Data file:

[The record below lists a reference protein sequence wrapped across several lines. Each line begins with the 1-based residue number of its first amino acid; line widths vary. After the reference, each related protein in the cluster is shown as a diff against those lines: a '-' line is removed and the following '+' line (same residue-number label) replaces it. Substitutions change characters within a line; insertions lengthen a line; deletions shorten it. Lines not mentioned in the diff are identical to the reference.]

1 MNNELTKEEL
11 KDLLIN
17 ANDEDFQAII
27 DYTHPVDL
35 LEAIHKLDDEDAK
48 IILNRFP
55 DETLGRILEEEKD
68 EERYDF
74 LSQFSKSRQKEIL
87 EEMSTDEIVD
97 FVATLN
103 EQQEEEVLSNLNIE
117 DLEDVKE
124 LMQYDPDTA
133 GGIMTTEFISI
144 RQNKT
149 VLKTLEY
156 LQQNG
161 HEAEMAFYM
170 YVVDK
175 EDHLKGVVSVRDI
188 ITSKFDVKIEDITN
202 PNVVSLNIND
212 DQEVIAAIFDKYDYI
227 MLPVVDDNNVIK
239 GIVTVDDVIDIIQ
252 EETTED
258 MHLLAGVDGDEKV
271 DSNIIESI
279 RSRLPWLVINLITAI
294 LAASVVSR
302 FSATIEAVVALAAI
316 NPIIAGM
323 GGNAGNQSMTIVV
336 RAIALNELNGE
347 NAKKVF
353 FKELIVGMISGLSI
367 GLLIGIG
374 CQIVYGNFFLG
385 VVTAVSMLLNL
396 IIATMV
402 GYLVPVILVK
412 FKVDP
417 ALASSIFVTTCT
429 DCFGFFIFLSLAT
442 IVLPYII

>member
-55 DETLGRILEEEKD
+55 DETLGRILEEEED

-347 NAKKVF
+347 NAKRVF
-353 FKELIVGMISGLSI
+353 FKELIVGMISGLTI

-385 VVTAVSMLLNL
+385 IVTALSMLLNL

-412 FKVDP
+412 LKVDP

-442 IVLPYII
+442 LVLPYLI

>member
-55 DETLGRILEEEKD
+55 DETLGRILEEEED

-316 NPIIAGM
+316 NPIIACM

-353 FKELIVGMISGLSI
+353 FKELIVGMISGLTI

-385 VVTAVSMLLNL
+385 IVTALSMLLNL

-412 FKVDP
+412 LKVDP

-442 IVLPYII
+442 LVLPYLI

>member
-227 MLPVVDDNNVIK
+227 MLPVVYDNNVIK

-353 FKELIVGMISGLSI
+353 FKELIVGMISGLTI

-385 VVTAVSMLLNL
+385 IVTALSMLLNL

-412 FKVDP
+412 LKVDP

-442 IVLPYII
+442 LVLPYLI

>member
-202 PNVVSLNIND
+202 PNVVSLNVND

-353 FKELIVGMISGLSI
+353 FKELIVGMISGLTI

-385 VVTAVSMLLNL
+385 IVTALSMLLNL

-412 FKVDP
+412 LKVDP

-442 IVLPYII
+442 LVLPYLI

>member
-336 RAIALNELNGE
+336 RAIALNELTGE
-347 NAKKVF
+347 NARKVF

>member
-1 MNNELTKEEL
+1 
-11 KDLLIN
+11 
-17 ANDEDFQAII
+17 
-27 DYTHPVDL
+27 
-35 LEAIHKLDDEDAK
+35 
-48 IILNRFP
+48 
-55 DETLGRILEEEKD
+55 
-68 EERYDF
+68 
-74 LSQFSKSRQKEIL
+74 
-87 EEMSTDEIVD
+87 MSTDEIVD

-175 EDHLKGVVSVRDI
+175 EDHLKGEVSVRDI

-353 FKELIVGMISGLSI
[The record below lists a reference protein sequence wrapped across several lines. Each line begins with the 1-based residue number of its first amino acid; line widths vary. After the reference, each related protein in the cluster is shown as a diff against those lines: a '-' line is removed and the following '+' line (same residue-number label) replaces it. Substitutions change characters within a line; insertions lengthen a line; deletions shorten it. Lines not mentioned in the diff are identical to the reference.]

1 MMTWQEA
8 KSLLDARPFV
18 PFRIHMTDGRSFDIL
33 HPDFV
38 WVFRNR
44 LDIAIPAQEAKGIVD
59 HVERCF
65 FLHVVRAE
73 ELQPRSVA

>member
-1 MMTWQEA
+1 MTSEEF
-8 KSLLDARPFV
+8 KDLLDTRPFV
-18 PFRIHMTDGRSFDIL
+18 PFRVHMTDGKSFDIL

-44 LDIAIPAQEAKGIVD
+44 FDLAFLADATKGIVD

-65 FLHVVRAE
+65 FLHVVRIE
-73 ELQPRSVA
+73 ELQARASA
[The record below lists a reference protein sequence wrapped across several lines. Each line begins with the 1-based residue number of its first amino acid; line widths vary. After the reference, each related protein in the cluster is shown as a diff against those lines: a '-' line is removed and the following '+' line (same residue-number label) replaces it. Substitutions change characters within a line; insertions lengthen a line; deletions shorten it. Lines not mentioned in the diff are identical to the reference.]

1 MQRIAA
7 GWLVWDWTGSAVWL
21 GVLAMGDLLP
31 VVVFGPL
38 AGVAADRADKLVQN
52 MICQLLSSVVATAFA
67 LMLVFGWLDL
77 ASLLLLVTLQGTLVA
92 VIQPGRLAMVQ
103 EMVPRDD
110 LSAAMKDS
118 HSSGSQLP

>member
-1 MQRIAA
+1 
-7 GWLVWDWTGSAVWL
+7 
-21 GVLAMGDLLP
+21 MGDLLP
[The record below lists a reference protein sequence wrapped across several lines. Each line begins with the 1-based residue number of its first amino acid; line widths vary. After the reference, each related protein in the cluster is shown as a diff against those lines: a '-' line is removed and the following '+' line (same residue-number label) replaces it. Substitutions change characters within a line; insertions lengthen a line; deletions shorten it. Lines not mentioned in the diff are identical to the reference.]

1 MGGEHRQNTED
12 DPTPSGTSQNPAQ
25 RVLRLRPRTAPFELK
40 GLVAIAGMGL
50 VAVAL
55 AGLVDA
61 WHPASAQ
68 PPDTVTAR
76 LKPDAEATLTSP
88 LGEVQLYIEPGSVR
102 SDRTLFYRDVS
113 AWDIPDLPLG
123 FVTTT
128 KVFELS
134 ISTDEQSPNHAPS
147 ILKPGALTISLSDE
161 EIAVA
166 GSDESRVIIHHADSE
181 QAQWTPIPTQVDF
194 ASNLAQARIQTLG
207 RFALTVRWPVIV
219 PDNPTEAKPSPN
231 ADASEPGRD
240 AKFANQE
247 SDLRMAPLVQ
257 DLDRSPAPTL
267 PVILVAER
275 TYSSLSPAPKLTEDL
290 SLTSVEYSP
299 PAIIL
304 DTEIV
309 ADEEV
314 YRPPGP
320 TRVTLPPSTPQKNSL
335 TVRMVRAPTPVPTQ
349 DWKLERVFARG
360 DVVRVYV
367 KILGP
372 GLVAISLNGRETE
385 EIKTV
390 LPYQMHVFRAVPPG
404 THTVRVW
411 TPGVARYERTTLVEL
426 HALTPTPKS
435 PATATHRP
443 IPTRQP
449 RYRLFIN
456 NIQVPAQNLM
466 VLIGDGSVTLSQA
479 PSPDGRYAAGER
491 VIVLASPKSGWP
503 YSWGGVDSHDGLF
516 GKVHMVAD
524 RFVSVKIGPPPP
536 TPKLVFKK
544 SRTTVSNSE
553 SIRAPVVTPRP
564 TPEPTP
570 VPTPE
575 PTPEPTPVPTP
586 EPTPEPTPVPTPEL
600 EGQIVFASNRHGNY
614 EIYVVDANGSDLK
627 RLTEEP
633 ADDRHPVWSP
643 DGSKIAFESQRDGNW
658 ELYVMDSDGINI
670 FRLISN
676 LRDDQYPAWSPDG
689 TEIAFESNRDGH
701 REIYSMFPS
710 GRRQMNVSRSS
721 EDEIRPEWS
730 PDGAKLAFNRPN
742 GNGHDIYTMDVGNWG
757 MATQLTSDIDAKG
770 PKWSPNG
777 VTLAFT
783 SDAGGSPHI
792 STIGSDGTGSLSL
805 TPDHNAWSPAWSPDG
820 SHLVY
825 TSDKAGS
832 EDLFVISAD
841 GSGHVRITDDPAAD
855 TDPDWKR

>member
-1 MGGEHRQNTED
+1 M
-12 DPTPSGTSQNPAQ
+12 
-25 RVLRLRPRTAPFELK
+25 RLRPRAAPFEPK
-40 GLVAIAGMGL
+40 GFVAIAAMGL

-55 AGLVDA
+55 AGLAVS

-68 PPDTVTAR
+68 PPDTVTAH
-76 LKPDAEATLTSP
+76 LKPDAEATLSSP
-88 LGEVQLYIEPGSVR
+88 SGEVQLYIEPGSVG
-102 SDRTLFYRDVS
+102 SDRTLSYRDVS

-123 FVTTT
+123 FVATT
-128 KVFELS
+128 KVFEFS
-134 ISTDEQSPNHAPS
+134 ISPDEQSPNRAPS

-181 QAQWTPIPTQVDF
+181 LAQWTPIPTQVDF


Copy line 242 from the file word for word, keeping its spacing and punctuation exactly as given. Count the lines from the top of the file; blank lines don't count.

730 PDGAKLAFNRPN